And yet there’s something uncomfortably high-handed about Wimsey’s role in this case, and something disingenuous at best about letting an aristocratic fantasy figure set the tone in a morality play about the dangers of social aspiration. “I’m damned sorry, old chap,” he says at the end, and to be sure, he is, but he’s not remorseful, and he’s not in any significant way reformed or transformed: his wealth makes him immune to the petty temptations that have done so much damage. I suppose it’s only fair to acknowledge that it opens up other temptations to him, including the sybaritic pleasures that prove pretty destructive to the characters in the other plotline, such as the languidly decadent Dian de Momerie. But here too he interferes playfully, and though his interference has fatal results, he remains essentially above it all. Unlike the people who really work at Pym’s, Wimsey can walk away from the whirligig, away from the lives lost or ruined or changed because of his field trip into the working world. Now that doesn’t seem quite cricket to me! On the bright side, though, Wimsey isn’t entirely happy with the way things worked out either. “Lovely,” he says, “with a spice of bitterness in his tone,” when Chief Inspector Parker calls to report that the case is nearly all cleared up. “I don’t feel quite like celebrating.” He’s pretty pleased with the results of his Whifflet idea, though: “with a few idle words on a sheet of paper he had touched the lives of millions.”
*When I next get to my office I will complete this post with a quotation from her essay on Gaudy Night, in which she writes eloquently about this point. Funny how odd, and rare, it is to be foiled in mid-post by wanting a text I have only in hard copy and only in one location!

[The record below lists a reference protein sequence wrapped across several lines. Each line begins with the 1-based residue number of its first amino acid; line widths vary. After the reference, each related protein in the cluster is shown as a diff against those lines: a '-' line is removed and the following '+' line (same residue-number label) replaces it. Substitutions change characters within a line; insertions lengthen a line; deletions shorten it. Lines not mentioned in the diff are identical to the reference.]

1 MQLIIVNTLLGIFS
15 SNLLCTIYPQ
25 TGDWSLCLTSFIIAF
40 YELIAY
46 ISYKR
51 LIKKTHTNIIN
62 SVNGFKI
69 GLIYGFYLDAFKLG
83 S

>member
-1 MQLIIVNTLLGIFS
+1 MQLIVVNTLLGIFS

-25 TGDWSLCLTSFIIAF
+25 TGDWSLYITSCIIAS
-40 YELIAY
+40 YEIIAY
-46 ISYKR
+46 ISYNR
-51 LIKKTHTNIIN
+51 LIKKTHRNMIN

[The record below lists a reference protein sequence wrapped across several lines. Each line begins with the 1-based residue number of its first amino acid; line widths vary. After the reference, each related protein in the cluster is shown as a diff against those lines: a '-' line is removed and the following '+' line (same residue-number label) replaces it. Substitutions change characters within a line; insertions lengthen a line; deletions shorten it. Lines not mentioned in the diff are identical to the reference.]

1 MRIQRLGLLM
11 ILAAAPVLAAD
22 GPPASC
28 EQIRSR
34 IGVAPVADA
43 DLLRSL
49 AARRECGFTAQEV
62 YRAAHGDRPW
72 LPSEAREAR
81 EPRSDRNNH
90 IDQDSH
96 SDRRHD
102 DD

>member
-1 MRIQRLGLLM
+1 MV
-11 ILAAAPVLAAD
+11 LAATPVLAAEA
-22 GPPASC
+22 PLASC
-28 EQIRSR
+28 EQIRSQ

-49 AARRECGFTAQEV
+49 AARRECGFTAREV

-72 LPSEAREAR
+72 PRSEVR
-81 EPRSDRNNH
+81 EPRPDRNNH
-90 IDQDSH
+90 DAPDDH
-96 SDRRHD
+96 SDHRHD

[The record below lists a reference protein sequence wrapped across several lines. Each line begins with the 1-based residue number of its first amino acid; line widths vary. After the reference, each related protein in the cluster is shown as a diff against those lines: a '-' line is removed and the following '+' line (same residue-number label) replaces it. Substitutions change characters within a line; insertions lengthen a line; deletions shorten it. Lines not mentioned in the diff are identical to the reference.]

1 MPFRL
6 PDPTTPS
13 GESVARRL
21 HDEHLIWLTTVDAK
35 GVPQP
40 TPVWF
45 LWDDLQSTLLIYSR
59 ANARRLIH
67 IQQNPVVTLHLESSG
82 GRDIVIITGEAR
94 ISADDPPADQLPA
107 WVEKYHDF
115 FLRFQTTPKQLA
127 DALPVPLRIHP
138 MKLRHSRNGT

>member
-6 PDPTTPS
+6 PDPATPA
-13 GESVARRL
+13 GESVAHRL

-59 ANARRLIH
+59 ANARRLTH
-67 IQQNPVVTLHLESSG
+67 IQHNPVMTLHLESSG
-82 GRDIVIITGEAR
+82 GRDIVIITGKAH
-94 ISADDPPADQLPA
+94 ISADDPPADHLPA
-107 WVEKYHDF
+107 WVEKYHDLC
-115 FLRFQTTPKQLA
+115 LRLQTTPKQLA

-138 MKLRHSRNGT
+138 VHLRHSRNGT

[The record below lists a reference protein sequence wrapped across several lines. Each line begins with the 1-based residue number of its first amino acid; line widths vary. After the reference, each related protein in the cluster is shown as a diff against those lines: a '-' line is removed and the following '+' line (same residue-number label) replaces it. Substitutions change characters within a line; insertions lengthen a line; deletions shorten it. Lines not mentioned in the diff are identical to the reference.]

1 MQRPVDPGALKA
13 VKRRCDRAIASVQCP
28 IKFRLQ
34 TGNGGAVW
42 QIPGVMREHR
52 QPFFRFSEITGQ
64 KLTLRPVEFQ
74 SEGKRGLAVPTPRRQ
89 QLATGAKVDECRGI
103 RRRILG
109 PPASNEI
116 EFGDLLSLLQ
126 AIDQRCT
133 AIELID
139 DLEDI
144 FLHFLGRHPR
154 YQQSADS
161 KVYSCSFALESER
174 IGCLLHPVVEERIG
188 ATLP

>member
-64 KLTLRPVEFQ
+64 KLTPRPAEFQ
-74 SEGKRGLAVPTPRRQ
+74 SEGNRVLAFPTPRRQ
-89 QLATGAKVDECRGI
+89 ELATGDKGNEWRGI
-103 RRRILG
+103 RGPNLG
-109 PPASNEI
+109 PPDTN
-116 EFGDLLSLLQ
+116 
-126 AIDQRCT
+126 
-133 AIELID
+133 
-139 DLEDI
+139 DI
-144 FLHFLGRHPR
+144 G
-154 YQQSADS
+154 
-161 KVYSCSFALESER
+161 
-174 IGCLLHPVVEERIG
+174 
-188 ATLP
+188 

Okay, that’s it, you are the second person in blog world who has convinced me to read Gaudy Night! (And I have read enough of your past posts to know how much you adore this book.) I like what you say when you write, “When I really like a mystery, I like it as a novel.” I couldn’t agree more! I am not a huge fan of mysteries anymore though I used to read them a ton in my twenties. Now, however, I am willing to pick up them again. And by the way, I am halfway through The Woman in White (which is sort of a mystery/thriller as you know). And can I say that I love this book. I simply cannot put it down! I have not felt like this in a while so this is fun.
Brilliant post! And I’m glad you’ve reminded me to try to read murder mysteries (a new genre to me) as novels; I think I’ve quite lazily been allowing the genre and its mechanisms to blind me (at least in Sayers’ case; I’m not sure there’s much going on with Ellis Peters, novelistically speaking).
I too love murder mysteries – but mainly historical. I also like series of historical novels, even if they are not great literature. I particularly like Susanna Gregory’s murder mysteries set in Medieval Cambridge.
My favourite Sayers is Nine Tailors, complete with floods, frozen fens and bell ringing vicars. My offspring have watched the tv version and listened to the audio books so often they can quote it…
@Ali: I do love Gaudy Night, and have since long before I ever imagined I would be an academic of any kind myself. I wonder if it actually primed me, all unwitting, for the choices I made. I’m glad – but not surprised, of course – that you are loving The Woman in White. Oh, Count Fosco, and those fabulous waistcoats!
@Colleen: Thanks! In some cases I think it’s best just to relax into the formula, but Sayers is definitely a writer who rewards reading a little harder – later Sayers, anyway. To be honest, I have never paid much attention to the earliest ones!
@Joules, I haven’t read the Susanna Gregory ones but I’ll add them to my list to look out for at the library. The Nine Tailors is my 5th favorite! I remember reading, perhaps in the Sayers biography I read a little while ago, that she did such a good job on the bell-ringing sections that it is sometimes used as a reference work.
Thanks for this lovely piece from six years ago! I was browsing for someone to “talk to” about the cricket match, and satisfyingly stumbled upon the right place.
Always glad to “run into” someone else who finds that cricket match pretty interesting! Maybe what I need this weekend, in fact, is a reread…